Davy Crockett to give tours of Alamo in new augmented reality app — from mysanantonio.com by Samantha Ehlinger

Excerpt:

Using a smart phone, users will be able to see and interact with computer-generated people and scenes from the past — overlayed on top of the very real and present-day Alamo. The app will also show the Alamo as it was at different points in history, and tell the story of the historic battle through different perspectives of the people (like Crockett) who were there. The app includes extra features users can buy, much like Pokémon Go.

“We’re making this into a virtual time machine so that if I’m standing on this spot and I look at, oh well there’s Davy Crockett, then I can go back a century and I can see the mission being built,” Alamo Reality CEO Michael McGar said. The app will allow users to see the Alamo not only as it was in 1836, but as it was before and after, McGar said.

 

 

 

“We’re developing a technology that’s going to be able to span across generations to tell a story”

— Lane Traylor

 

 

A New Kind of Classroom: No Grades, No Failing, No Hurry — from nytimes.com by Kyle Spencer

Excerpt:

Moheeb is part of a new program that is challenging the way teachers and students think about academic accomplishments, and his school is one of hundreds that have done away with traditional letter grades inside their classrooms. At M.S. 442, students are encouraged to focus instead on mastering a set of grade-level skills, like writing a scientific hypothesis or identifying themes in a story, moving to the next set of skills when they have demonstrated that they are ready. In these schools, there is no such thing as a C or a D for a lazily written term paper. There is no failing. The only goal is to learn the material, sooner or later.

For struggling students, there is ample time to practice until they get it. For those who grasp concepts quickly, there is the opportunity to swiftly move ahead. The strategy looks different from classroom to classroom, as does the material that students must master. But in general, students work at their own pace through worksheets, online lessons and in small group discussions with teachers. They get frequent updates on skills they have learned and those they need to acquire.

Mastery-based learning, also known as proficiency-based or competency-based learning, is taking hold across the country. Vermont and Maine have passed laws requiring school districts to phase in the system. New Hampshire is adopting it, too, and piloting a statewide method of assessment that would replace most standardized tests. Ten school districts in Illinois, including Chicago’s, are testing the approach. In 2015, the Idaho State Legislature approved 19 incubator programs to explore the practice.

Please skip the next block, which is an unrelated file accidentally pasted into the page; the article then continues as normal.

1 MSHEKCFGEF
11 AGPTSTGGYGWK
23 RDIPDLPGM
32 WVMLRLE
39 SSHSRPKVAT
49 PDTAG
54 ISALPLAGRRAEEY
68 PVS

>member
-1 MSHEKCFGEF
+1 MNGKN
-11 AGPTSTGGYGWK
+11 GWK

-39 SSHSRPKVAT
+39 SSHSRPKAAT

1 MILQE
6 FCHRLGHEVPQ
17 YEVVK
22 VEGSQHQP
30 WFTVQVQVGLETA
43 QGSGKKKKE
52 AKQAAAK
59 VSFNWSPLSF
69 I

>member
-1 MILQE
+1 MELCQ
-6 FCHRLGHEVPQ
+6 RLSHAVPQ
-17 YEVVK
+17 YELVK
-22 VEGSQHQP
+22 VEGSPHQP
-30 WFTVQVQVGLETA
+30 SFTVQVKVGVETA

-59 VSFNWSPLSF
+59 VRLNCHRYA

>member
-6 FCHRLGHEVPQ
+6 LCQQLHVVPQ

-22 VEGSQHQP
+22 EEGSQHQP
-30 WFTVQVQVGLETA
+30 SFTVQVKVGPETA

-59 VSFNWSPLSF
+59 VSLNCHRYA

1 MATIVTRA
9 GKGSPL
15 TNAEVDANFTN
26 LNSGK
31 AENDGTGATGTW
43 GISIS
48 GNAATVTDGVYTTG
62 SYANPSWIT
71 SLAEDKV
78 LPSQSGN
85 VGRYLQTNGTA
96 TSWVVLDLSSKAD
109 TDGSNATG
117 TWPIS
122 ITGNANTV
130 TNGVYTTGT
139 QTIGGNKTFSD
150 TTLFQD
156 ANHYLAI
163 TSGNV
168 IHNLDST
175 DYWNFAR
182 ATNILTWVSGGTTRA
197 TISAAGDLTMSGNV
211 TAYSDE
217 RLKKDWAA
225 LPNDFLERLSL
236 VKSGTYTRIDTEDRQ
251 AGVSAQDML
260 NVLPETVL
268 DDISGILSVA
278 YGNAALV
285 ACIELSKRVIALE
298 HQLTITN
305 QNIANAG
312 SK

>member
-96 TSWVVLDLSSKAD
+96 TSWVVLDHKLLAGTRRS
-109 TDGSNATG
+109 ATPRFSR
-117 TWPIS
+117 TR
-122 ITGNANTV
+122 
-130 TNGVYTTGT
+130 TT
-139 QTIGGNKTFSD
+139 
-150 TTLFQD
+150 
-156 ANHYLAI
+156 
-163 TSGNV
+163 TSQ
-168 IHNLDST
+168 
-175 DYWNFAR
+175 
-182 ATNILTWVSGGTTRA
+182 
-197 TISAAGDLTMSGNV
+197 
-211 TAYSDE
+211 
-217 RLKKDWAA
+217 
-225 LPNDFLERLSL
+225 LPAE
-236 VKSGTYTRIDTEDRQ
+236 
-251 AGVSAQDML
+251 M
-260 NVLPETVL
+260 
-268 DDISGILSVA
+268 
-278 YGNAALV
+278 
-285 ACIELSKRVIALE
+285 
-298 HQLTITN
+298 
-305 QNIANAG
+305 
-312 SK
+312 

More than 40 schools in New York City — home to the largest school district in the country, with 1.1 million students — have adopted the program. But what makes that unusual is that schools using the method are doing so voluntarily, as part of a grass-roots movement.

 

 

 

Lessons From Flipped Classrooms and Flipped Failures — from edsurge.com by Jeff Young, with Robert Talbert

Excerpt:

So a few years ago Talbert, a math professor at Grand Valley State University, tried a new approach, known as flipped learning—a method catching on these days in college classrooms. He describes it as a new philosophy of teaching. Unlike the lecture model, in which students first encountering new material in the classroom, in the flipped model the students’ first encounter with the material happens outside of class, usually in the form of video lectures. And class time is used for more interactive activities that encourage students to apply what they’re learning while the professor is there to step in and help if necessary.

It isn’t foolproof though, and in a new book Talbert gives a frank look into his classroom experiences, and his tips on how to avoid flipped failure. It’s called “Flipped Learning: A Guide for Higher Education Faculty.” Talbert has long shared the ups and downs of his teaching experiments with his colleagues through his blog.

 

 

What I often tell faculty is, if you’re interested in using flipped learning, you’ve got to give yourself a lot of time to ease into it. I try to suggest a one-year plan between the moment you become interested in flipped learning and the moment you actually use it in the classroom. Take a solid year to plan, to develop materials, to test things out and so forth. Don’t try to jump straight into it.

 

 

 

 

 

Campus Technology Announces 2017 Impact Award Honorees — from campustechnology.com

Excerpt:

“When you consider the use of technology in education, one of the most important factors is impact — how it benefits students, improves teaching, streamlines costs, contributes to the community, furthers the institutional mission, etc.,” said Rhea Kelly, executive editor of Campus Technology. “These 10 projects are making a difference in higher education in variety of inspiring ways, and we are so pleased to recognize them with this year’s Impact Awards.”

 

From DSC:
I was a Member of the Review Board for this year’s Impact Awards program. As such, I want to extend my sincere congratulations to these recipients! I also want to extend congratulations to the many other people/organizations who — though they didn’t win an award this year — are doing some great work out there as well!